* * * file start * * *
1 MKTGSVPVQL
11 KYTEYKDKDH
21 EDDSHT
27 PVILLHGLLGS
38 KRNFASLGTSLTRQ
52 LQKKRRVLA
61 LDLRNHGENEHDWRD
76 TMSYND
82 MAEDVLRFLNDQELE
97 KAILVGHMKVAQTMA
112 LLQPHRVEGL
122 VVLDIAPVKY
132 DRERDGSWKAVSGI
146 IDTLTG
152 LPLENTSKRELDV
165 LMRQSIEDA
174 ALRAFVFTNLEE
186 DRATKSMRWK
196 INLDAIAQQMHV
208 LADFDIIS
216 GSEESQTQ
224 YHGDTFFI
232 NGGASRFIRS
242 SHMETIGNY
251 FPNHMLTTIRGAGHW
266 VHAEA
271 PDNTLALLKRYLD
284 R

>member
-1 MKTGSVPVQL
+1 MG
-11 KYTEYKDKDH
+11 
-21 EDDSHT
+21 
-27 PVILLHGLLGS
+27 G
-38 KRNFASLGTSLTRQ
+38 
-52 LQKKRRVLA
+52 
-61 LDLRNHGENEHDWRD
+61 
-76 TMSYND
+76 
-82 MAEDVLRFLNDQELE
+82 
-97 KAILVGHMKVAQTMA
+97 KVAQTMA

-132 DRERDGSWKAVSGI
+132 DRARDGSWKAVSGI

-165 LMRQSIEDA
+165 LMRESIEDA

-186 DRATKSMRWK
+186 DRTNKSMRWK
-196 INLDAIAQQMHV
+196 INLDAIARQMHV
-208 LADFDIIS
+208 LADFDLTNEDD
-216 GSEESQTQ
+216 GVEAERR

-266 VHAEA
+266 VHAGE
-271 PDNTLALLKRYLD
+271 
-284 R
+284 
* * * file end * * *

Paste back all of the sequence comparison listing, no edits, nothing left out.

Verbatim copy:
1 MKTGSVPVQL
11 KYTEYKDKDH
21 EDDSHT
27 PVILLHGLLGS
38 KRNFASLGTSLTRQ
52 LQKKRRVLA
61 LDLRNHGENEHDWRD
76 TMSYND
82 MAEDVLRFLNDQELE
97 KAILVGHMKVAQTMA
112 LLQPHRVEGL
122 VVLDIAPVKY
132 DRERDGSWKAVSGI
146 IDTLTG
152 LPLENTSKRELDV
165 LMRQSIEDA
174 ALRAFVFTNLEE
186 DRATKSMRWK
196 INLDAIAQQMHV
208 LADFDIIS
216 GSEESQTQ
224 YHGDTFFI
232 NGGASRFIRS
242 SHMETIGNY
251 FPNHMLTTIRGAGHW
266 VHAEA
271 PDNTLALLKRYLD
284 R

>member
-1 MKTGSVPVQL
+1 MG
-11 KYTEYKDKDH
+11 
-21 EDDSHT
+21 
-27 PVILLHGLLGS
+27 G
-38 KRNFASLGTSLTRQ
+38 
-52 LQKKRRVLA
+52 
-61 LDLRNHGENEHDWRD
+61 
-76 TMSYND
+76 
-82 MAEDVLRFLNDQELE
+82 
-97 KAILVGHMKVAQTMA
+97 KVAQTMA

-132 DRERDGSWKAVSGI
+132 DRARDGSWKAVSGI

-165 LMRQSIEDA
+165 LMRESIEDA

-186 DRATKSMRWK
+186 DRTNKSMRWK
-196 INLDAIAQQMHV
+196 INLDAIARQMHV
-208 LADFDIIS
+208 LADFDLTNEDD
-216 GSEESQTQ
+216 GVEAERR

-266 VHAEA
+266 VHAGE
-271 PDNTLALLKRYLD
+271 
-284 R
+284 